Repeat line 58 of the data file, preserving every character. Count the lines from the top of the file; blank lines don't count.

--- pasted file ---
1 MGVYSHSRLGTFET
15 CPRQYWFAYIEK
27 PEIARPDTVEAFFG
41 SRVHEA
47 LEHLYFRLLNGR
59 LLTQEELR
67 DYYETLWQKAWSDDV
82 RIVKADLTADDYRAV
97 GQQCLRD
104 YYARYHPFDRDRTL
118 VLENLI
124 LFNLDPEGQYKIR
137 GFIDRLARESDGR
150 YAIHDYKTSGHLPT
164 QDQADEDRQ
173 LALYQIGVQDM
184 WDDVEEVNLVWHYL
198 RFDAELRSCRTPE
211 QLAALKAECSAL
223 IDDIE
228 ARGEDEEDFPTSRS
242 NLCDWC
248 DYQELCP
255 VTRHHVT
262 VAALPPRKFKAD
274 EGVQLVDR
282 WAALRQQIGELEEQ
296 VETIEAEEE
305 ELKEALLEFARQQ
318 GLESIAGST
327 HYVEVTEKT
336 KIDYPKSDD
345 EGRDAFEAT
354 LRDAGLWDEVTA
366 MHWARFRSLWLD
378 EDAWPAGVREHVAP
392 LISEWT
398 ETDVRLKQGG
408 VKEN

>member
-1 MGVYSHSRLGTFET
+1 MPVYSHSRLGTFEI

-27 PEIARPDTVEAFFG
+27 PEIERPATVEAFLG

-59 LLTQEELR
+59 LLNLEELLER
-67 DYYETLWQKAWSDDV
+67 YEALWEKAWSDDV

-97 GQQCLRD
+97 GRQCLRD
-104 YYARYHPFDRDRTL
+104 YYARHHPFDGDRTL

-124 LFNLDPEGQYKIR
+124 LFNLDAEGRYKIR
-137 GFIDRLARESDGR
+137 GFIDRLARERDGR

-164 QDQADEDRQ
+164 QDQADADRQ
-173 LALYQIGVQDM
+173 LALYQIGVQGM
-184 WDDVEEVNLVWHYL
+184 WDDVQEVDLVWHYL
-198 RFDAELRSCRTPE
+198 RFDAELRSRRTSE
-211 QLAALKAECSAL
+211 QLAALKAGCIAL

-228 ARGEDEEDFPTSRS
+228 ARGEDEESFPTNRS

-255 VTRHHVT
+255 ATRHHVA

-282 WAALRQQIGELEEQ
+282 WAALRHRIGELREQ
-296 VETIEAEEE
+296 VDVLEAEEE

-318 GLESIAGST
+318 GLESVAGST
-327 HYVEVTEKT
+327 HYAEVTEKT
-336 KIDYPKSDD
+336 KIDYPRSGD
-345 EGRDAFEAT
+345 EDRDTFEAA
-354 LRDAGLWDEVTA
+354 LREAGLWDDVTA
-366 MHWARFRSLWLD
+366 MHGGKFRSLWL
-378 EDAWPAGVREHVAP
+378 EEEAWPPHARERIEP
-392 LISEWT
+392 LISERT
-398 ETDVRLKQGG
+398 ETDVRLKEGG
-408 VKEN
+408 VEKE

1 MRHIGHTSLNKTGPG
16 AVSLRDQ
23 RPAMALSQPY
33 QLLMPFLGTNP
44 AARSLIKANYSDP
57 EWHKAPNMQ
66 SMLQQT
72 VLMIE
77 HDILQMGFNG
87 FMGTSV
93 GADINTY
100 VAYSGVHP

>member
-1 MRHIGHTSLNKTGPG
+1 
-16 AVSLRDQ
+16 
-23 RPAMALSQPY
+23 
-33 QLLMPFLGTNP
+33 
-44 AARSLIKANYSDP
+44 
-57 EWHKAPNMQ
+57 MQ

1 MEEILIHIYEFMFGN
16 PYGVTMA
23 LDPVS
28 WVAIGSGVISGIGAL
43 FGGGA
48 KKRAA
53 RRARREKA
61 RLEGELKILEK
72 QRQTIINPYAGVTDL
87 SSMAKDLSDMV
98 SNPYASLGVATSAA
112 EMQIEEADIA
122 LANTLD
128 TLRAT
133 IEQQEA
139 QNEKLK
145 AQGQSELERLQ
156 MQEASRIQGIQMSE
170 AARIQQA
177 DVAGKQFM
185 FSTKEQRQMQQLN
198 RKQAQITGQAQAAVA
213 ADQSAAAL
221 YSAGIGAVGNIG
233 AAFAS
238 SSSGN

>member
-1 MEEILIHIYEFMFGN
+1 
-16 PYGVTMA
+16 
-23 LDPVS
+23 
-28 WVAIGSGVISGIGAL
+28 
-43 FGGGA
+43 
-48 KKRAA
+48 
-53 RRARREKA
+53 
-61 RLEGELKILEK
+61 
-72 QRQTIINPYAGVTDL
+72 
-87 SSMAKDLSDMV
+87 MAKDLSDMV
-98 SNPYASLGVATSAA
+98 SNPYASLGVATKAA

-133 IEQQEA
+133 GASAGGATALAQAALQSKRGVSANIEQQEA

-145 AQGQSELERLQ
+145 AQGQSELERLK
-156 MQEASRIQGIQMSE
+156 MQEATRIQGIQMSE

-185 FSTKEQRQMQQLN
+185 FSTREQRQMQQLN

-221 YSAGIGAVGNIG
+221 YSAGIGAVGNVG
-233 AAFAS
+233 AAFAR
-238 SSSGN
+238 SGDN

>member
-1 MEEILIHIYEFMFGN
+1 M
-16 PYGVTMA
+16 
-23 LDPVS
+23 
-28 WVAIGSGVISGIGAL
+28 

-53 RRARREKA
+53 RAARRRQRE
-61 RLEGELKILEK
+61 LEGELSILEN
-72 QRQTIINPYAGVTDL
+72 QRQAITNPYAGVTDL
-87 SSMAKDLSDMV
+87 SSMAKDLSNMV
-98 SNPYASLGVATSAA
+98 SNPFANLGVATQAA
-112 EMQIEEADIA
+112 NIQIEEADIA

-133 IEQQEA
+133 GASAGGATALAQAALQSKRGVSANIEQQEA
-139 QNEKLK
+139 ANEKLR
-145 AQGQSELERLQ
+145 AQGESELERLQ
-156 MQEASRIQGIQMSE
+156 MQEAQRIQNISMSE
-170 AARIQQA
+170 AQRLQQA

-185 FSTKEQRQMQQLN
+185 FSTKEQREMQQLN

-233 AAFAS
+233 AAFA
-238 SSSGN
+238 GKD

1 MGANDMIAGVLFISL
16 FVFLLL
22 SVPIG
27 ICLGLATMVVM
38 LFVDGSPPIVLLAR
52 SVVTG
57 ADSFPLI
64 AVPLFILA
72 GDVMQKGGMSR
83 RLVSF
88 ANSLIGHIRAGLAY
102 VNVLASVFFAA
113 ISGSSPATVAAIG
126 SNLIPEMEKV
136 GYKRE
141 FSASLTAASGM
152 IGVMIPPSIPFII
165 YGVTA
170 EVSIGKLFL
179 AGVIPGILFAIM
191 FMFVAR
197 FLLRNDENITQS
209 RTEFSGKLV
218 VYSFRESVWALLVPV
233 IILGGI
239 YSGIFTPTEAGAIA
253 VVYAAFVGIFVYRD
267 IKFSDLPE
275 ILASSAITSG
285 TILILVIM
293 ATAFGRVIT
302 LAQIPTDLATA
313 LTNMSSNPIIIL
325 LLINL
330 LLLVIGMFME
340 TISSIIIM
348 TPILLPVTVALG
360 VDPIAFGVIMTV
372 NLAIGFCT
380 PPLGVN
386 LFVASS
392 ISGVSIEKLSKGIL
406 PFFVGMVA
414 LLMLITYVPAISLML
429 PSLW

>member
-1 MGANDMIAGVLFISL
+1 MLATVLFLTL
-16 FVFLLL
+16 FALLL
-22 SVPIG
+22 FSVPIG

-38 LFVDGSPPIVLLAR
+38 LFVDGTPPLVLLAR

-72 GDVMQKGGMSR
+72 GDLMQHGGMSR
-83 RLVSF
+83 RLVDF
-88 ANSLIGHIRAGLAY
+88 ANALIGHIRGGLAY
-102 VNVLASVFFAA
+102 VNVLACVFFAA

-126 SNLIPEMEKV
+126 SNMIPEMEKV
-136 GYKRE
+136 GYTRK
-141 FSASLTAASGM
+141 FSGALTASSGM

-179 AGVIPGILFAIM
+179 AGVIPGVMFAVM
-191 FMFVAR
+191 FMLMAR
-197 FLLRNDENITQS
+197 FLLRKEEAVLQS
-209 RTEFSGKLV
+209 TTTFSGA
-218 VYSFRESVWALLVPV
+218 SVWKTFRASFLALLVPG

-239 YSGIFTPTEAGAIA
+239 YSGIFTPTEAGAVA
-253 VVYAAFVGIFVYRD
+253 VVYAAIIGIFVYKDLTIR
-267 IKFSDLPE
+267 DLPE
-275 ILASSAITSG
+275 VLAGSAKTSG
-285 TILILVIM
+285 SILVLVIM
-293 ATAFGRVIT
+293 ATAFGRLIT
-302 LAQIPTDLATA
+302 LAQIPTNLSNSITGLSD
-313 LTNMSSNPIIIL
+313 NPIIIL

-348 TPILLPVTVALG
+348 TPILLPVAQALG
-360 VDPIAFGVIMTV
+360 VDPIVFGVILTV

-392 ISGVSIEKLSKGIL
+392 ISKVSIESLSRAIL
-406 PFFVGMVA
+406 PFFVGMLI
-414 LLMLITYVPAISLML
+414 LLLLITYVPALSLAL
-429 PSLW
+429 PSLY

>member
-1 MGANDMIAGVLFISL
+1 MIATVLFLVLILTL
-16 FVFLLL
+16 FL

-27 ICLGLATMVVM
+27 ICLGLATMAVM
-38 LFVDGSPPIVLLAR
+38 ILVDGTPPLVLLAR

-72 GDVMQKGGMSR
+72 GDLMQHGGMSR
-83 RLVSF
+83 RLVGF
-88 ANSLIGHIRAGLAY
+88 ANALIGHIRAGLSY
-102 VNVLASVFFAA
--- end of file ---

+164 QDQADADRQ